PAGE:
The phones have now been banned across Europe, the US and Asia – with some airlines threatening fines for those that still bring them on

The Samsung Galaxy Note 7 has been entirely banned from flights across the world because it keeps blowing up.

Airlines have long been issuing specific notices about Samsung’s explosive phone, warning travellers that they should never turn them on or charge them during a flight. But now governments and airlines are banning them from flights entirely.

The decision follows Samsung’s announcement that it would stop making the problem phones and recall all of the ones that have been released. Samsung has suggested that it doesn’t know why the phones keep having problems and so there doesn’t appear to be any way of knowing if any particular phone is safe.

The US Department of Transportation has completely banned the phones from being carried on or packed into checked bags on flights that are going to and from the country or are flying within it. The phones also can’t be shipped as cargo.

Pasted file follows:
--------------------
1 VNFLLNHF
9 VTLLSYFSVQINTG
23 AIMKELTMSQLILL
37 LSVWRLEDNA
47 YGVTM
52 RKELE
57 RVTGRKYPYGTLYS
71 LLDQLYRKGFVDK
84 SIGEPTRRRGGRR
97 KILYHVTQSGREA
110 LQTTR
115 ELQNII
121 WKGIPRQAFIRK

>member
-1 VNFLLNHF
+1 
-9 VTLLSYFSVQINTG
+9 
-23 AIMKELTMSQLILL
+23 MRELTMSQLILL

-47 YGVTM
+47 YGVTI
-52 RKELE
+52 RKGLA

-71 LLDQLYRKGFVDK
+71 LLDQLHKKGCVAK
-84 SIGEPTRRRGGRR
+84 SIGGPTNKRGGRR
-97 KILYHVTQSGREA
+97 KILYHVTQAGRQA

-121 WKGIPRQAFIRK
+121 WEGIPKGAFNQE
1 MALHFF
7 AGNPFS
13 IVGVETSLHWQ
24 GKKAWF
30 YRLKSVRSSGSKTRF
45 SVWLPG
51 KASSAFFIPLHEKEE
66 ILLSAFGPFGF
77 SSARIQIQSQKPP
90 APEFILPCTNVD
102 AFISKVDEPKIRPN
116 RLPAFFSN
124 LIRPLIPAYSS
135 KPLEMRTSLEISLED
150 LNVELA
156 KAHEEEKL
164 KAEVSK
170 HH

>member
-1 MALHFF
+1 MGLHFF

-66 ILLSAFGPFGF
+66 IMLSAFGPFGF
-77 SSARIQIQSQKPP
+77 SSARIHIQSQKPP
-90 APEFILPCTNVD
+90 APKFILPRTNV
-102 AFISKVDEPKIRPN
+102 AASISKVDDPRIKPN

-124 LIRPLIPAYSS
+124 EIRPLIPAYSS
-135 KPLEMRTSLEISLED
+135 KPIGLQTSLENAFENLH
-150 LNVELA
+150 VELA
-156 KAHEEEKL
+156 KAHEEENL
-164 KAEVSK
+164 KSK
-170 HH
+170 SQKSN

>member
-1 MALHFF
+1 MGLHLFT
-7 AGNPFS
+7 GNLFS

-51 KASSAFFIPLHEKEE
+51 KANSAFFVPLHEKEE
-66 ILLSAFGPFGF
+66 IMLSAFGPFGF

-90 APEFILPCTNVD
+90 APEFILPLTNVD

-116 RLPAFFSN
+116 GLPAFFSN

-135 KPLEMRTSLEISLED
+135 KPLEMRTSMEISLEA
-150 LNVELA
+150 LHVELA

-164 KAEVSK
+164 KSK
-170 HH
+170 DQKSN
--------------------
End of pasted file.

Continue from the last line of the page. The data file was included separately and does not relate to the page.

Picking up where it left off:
Passengers trying to fly with the phones will have them confiscated and may face fines for attempting to do so.

"We recognize that banning these phones from airlines will inconvenience some passengers, but the safety of all those aboard an aircraft must take priority," said Transportation Secretary Anthony Foxx. "We are taking this additional step because even one fire incident inflight poses a high risk of severe personal injury and puts many lives at risk."

Samsung said that it is working to make people aware of the ban.

The US government joins just about every major airline across the world in banning the phones from flights. Companies across Asia, Europe and the US have already prohibited the phones from being carried onboard.

Some planes are also being fitted with fire-containment bags. Those can be used if a phone does catch fire, allowing them to be placed inside and so stopping any damage from being done to the plane.